It is the letting go and resting in God that often brings an experience of the transcendence of God. This is the beginning of a more interior relationship with God. It also sometimes brings the experience of the charismata as described in 1 Corinthians 12. In the language of Teresa of Avila, we are now leaving the outer rooms of the Interior Castle, and our relationship with Christ is becoming more interior.4

We now begin to learn to listen to God who dwells within. Before this time of illumination, we have been accustomed to gaining knowledge through our senses of sight, touch, taste, hearing and smell. God could communicate with us only “through external means such as books, sermons, good friendships, and trials.”5

As we continue on this journey, God helps us gradually to turn our attention inward, where the Spirit dwells in the center of our souls. We now begin to experience God as Spirit. While our prayer remains more active than contemplative, we are being prepared for a greater experience of union with God. And ever so gradually, we begin to notice that our prayer is less what we do than what God is doing in us, and we are drawn to silence and toward union in God.

The Unitive Way

The experience of prayer gradually becoming more silent and the feeling of being drawn toward solitude often suggest the beginning of unitive prayer. You may now feel closer to God in silence than in worded prayer. And you may find that when you attempt to offer worded prayer, your prayer is empty and meaningless.

At this time, you may even find a need to step away for a time from spiritual activities that have previously been a blessing. You may also experience a strong desire to be alone, yet that aloneness may often be filled with emptiness and dryness in prayer. This is God’s invitation to contemplative prayer. This is the time to let old ways of praying go and trust that God is working in the silence.

Contemplative prayer can seem very empty. Because you have been accustomed to more activity, it may seem you aren’t really praying. The fourteenth-century classic, The Cloud of Unknowing, is well titled. In contemplative prayer we must let go everything we have known of prayer and God in the past. We must let control of our own life go.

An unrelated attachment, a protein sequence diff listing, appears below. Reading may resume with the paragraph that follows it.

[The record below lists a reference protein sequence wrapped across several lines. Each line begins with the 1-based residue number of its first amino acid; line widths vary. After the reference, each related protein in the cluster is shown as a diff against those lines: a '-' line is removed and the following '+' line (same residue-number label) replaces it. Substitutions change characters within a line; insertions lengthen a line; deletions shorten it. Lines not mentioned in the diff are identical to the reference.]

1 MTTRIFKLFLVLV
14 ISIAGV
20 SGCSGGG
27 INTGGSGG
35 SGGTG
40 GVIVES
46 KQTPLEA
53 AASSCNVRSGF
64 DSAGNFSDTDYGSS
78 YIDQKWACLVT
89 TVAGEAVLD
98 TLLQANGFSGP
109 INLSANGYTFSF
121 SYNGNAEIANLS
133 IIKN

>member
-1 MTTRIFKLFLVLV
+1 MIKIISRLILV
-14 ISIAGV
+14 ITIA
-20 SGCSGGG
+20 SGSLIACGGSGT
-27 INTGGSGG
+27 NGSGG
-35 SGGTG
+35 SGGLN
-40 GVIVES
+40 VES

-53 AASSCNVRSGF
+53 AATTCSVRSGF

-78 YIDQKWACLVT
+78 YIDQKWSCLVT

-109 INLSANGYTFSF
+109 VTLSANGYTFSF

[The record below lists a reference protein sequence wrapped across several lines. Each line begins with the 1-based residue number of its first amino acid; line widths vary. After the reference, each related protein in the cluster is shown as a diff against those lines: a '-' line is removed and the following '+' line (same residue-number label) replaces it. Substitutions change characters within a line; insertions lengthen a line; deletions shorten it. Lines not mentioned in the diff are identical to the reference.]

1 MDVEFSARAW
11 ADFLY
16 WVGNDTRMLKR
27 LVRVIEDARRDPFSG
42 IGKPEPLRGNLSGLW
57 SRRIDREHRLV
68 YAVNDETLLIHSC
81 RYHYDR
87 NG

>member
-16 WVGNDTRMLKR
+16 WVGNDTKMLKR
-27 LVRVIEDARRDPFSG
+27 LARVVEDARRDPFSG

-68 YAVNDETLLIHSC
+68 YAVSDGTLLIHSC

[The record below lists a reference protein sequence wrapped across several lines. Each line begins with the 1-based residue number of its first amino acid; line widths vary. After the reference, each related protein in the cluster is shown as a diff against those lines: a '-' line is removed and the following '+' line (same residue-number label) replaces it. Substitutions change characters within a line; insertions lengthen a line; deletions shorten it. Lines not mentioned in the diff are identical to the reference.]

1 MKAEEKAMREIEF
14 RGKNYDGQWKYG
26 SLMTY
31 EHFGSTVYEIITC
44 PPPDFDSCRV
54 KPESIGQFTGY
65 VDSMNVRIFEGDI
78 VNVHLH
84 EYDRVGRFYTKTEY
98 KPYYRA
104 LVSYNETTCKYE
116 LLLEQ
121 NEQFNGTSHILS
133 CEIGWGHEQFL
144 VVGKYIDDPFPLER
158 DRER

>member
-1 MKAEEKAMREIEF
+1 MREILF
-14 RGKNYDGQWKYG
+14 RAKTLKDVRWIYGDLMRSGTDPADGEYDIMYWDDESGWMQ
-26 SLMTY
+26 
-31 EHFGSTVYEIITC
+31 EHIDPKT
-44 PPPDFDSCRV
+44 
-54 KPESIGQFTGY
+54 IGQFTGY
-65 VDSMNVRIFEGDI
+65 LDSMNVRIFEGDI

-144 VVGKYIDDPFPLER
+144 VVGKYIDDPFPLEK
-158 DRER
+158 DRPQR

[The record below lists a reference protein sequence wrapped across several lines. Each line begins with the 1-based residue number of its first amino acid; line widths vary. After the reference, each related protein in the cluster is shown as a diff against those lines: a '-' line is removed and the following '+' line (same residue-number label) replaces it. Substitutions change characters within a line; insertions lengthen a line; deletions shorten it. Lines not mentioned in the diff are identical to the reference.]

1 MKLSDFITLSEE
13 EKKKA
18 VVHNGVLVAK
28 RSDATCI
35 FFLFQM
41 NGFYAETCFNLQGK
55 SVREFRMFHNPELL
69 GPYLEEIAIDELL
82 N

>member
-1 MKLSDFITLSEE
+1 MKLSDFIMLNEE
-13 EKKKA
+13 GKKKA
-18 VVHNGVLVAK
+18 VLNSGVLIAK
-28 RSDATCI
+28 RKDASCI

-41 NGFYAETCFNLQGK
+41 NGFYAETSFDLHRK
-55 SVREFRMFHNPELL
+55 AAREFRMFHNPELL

The mystics speak of dark prayer. Contemplative prayer is dark to the understanding. We do not know what is happening or what God is doing. We feel as though we are losing our spiritual lives. We are brought to self-abandonment. This is true diminishment. It is when we become comfortable in this “not knowing” that our prayer is truly contemplative.

But the darkness of unknowing also has guideposts. We now know where we are by the fruit we see in our lives. For we now begin to notice greater love for God, neighbor, and ourselves.

Contemplative Prayer

Prayer from this stage onward involves movement through varying degrees of contemplation. The journey of prayer is the journey of life, a journey to faith, not sight. It takes a lifetime to be drawn to union with God. Getting on to the next stage before its time is not more necessary than expecting a twenty-year-old to experience mid-life. All stages of the journey are important. We are always in God’s loving care, and God knows what is best for us at each stage.

Teresa of Avila says that the worth of one’s prayer is not judged by its passive character; rather, “it is in the effects and deeds following afterward that one discerns the true value of prayer.”6

True contemplative prayer is a gift from God. But it is also appropriate to seek to grow in this more interior, life-transforming prayer. It is a great grace—an invitation from God for the Church today. It is a call not just to a form of prayer but to a way of life that incorporates silence, solitude, and simplicity and allows prayer to be a response to God rather than an action of our initiative. God will “stir up [and] awaken love” when we are ready.7

The journey of growth in prayer is not direct and once-for-all, and we often cycle back through the stages we have been discussing. However, what is happening at any point in time in one’s life and prayer will usually fit one stage better than another. God is doing important interior work in each stage, so it is essential to pay attention to what is going on inside and not try to “hasten love.”

Spiritual Direction and the Prayer Journey

When we begin to experience mystical or interior prayer, it is important to meet with someone who is experienced in the spiritual life in order to help us discern what is happening. We don’t always understand ourselves and can easily get confused and not really hear God at all. We may, in fact, totally miss the grace God is offering us. John of the Cross reminds us that the person who has only himself as spiritual guide has a fool as a guide.

As a spiritual director, I have known people who have sat in silent meditation twice a day for years and never confronted their own anger or woundedness. An experienced spiritual guide is a great asset to help you be where God is inviting you to be in the present and not bypass the best God has for you.